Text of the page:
As any first world resident knows, the Internet has completely changed the way many of us live our lives. We send email now instead of written letters and we play online games against hundreds of other people sprinkled throughout the world instead of board games at home. The sheer number of ways the Internet has impacted our lives is still being counted and quantified by experts all over the world, including lawyers who have found themselves on the front lines of constitutional law battles in cyberspace. Since the Internet is still the “wild, wild west” is so many ways, it can be difficult to even determine what laws have been broken and who has proper jurisdiction in certain cases. Let’s take a look at a few different fronts in which constitutional law battles are taking place this very day in the online world.
Perhaps the most publicized part of online constitutional law is cases involving free speech. The recent decision by search engine giant Google to start censoring their searches that are made from IP addresses that come from China stirred a significant amount of conversation when it comes to the debate of what you can and can’t say online. Since so many websites are created each and every day and only a fraction of them are linked to various search engines or other web pages, it is safe to say that the overwhelming majority of speech online never gets challenged, but for those websites that do have the tone, message or style of their site brought into question, what rights do website owners or bloggers have and which ones do they not? There are no easy answers here and just like other parts of law, the definitions of rights are constantly evolving and changing as rulings pour in.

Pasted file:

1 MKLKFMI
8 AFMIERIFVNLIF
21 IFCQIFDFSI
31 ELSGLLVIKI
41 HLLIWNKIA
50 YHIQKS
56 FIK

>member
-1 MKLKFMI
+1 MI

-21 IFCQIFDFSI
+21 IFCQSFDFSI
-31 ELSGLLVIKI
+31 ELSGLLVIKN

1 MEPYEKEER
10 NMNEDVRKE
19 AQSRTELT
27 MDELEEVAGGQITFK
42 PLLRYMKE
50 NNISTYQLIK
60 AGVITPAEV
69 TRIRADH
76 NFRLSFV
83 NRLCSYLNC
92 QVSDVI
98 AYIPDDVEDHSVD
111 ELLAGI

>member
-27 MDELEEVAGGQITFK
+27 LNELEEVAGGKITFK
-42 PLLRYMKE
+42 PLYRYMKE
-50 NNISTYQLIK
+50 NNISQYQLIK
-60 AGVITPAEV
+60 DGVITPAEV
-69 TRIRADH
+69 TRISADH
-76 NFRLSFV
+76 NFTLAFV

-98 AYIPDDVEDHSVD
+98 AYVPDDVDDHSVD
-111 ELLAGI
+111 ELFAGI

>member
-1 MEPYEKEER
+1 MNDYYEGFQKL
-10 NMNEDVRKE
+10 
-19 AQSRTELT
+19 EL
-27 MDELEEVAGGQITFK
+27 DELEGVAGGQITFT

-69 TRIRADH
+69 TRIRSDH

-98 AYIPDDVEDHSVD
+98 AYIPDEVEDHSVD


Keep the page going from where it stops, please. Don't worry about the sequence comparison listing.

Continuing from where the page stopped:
A somewhat less controversial but still critical part of constitutional law online pertains to criminal law. Issues such as where a crime was committed in connection to where a website is hosted and how standing criminal law can be applied to online cases is an ongoing debate that shows no signs of slowing down. When you add in free speech components and esoteric ideas such as religious expression, the waters become even murkier. Recent rulings have changed the way that federal authorities can lure or trap a computer user into committing a crime and with a litany of other landmark court cases on the horizon, it will be interesting to see how constitutional criminal law online evolves in the coming years.
Easily one of the most frustrating parts of online constitutional law is the enforcement of copyrights. The speed and efficiently in which a copyrighted piece of material can be copied, altered and distributed is downright scary and when you broaden your search to include international copyright law, enforcement can grind to a standstill. Of all of the areas of online constitutional law, copyright law is easily the one in the most urgent need of an overhaul.